I hope you are getting excited about Christmas, I am, it’s only a few days away now before the magic begins. In the meantime I am carrying on with my parallel project.
Parallel Project Collaboration
02 Dancing at the easel
There is a famous photograph taken by Ker-Xavier Rousse of Cezanne at his easel and for all of the world you would swear he was dancing. I have been taking an easel to life class and am beginning to understand this phenomena, the tendency to dance at the easel seems to be a natural human reaction to an easel. There is another famous photograph of Cezanne by Gertrude Osthaust where he is dancing with a chair, maybe that day the easels were all busy, dancing with someone else.
Continuing with the theme of collaboration, when Cleo came round, I gave her my easel to play with along with some pens and some pastels. Having command of the easel, Cleo assumed the role of teacher, which was illuminating but far more important than that, she danced at the easel. Being young she is not so conscious of the camera and was quite natural in her movements.
Figure 1 (17 11 27 01) Cleo dancing at the easel 1 Digital photograph
Figure 2 (17 11 27 02) Cleo dancing at the easel 2 Digital photograph
Figure 3 (17 11 27 03) Cleo dancing at the easel 3 Digital photograph
Figure 4 (17 11 27 04) Cleo dancing at the easel 4 Digital photograph
Figure 5 (17 11 27 05) Cleo dancing at the easel 5 Digital photograph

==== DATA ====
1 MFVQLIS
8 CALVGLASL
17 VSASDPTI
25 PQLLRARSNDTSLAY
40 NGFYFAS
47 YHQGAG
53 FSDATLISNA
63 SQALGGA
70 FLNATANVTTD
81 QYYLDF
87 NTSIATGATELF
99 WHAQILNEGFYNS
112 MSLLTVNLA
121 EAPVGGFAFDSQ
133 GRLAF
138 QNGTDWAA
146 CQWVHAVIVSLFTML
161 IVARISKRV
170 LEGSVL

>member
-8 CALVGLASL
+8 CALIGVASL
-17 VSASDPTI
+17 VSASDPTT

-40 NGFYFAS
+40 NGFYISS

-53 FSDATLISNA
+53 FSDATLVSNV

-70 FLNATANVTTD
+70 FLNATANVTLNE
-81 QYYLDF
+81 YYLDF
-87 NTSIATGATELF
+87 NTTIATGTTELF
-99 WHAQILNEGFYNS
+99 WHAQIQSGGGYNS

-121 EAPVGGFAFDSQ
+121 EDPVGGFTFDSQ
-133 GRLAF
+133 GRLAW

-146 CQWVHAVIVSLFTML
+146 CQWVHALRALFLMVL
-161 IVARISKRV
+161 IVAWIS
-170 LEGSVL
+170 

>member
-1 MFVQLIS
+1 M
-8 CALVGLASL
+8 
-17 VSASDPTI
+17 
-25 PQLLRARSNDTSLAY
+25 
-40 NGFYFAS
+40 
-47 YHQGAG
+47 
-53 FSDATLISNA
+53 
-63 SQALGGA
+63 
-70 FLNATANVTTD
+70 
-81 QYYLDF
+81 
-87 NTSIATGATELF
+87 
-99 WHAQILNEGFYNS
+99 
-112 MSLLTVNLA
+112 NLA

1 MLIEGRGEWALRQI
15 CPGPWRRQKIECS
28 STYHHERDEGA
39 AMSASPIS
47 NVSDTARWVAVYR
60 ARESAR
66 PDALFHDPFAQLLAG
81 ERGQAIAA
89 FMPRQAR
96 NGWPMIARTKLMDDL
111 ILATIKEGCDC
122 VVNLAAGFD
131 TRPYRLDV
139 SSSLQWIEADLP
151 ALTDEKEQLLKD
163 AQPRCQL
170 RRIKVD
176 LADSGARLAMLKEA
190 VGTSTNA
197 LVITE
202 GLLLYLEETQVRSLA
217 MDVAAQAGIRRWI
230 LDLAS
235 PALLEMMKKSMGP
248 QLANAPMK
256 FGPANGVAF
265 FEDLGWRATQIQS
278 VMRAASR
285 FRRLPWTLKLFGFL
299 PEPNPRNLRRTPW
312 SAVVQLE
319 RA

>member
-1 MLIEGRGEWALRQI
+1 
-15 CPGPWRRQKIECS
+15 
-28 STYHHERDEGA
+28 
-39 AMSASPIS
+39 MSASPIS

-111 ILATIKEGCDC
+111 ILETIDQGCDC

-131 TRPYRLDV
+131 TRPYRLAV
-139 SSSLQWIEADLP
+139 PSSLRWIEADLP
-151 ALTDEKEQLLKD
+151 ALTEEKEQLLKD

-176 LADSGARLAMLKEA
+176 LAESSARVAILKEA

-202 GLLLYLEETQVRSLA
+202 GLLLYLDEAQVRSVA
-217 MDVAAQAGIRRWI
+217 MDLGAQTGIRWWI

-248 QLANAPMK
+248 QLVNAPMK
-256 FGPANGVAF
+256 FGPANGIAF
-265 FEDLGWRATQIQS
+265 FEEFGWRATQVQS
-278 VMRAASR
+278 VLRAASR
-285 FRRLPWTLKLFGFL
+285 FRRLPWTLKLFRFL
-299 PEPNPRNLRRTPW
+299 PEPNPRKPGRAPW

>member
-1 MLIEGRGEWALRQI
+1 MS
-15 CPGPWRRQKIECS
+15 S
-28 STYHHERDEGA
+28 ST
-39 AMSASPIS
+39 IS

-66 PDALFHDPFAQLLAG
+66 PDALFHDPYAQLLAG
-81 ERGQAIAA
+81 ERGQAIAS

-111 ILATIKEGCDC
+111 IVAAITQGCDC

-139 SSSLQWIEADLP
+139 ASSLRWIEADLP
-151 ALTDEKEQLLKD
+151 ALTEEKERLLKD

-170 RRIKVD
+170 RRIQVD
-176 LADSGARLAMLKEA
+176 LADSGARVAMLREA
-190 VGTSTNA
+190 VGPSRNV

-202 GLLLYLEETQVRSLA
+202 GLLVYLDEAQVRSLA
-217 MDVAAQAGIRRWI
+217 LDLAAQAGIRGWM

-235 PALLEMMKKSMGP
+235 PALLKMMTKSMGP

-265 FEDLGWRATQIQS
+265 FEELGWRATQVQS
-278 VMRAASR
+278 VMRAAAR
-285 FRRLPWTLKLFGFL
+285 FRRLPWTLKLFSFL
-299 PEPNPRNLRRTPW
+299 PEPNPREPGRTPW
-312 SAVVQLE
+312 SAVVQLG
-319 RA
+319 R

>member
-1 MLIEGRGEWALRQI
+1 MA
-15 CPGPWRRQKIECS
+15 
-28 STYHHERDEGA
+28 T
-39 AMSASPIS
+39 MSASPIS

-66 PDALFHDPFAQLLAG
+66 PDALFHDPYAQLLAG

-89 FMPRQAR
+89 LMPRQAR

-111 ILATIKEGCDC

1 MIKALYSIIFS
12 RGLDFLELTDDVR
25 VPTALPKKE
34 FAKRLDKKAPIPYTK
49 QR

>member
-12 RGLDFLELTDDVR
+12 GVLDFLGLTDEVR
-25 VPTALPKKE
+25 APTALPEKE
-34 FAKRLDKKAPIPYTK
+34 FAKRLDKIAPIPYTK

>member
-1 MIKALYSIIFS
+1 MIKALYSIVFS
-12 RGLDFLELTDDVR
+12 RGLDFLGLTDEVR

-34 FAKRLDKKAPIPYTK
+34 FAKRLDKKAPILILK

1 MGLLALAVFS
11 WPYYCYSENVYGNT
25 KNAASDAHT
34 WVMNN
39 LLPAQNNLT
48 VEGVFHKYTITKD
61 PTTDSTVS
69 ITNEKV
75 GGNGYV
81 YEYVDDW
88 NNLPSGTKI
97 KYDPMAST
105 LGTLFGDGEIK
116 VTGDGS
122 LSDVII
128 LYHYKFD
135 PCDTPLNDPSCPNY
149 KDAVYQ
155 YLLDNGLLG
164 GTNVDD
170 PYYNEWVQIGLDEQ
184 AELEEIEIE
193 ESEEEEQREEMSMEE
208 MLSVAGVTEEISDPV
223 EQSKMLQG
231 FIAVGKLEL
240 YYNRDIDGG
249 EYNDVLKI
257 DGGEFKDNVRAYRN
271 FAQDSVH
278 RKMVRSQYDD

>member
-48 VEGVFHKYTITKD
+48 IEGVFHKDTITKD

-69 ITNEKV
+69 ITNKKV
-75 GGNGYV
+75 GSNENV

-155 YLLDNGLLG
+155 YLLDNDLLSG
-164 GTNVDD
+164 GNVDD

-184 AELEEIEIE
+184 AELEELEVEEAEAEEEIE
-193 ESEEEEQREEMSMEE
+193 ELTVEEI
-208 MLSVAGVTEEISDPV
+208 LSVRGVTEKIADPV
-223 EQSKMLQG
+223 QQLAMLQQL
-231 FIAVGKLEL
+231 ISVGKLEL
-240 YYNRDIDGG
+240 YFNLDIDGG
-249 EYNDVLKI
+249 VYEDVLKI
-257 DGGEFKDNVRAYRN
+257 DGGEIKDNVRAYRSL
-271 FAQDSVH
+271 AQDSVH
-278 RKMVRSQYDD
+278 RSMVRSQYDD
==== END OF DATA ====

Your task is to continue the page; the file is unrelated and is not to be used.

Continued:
Figure 6 (17 11 27 06) Cleo dancing at the easel 6 Digital photograph
Figure 7 (17 11 27 07) Cleo dancing at the easel 7 Digital photograph
Figure 8 (17 11 27 08) Cleo dancing at the easel 8 Digital photograph
Figure 9 (17 11 27 09) Cleo dancing at the easel 9 Digital photograph
Figure 10 (17 11 27 10) Cleo dancing at the easel 10 Digital photograph
Figure 11 (17 11 27 11) Cleo dancing at the easel 11 Digital photograph
Figure 12 (17 11 27 12) Cleo dancing at the easel 12 Digital photograph
While all this performance art was going on, some traditional art was produced as a record of the performance.
Figure 13 (17 11 27 13) Perspective pastel on A2 grey sugar paper
I think this is lesson one in perspective from one who could only intuitively know the meaning of the word, the close up flower, the middle distant tree and the far away sun. You can see from the dancing above that the tree came first, the flower pushes the tree into the background by overlapping and chroma and the sun though small asserts its power through colour.
Figure 14 (17 11 27 14) Freya charcoal and pastel on A2 grey sugar paper
I watched this being drawn and was overwhelmed by the single shapes that were drawn, Cleo drew the legs and tail with a single lines encompassing both sides of the contour, it was breathtaking to watch.
Figure 15 (17 11 27 15) Trace of an Artists book Sharpie on A2 grey sugar paper
Cleo made an artist’s book from her third piece, and together we drew around the holes in the page to trace the holes onto a new sheet of A2 Sugar paper
Figure 16 (17 11 27 15) The Boxers Sharpie and pastel on A2 grey sugar paper
A collaboration later in the evening inspired by the earlier work
What did I learn? Lots really, the perspective and linearality of the cave paintings is maybe an inbuilt human trait, needs more experiments and investigation really but it feels like a truth. I learned to have more confidence in my contour drawing, perspective is more relevant to the mind than the eye and dancing at the easel is the future and the past. These are very big truths to draw from a single observation but are not to be forgotten lest a recurrence should occur.
Thank you darling for your help in my investigations and I hope you enjoyed it as much as I did.
Love as always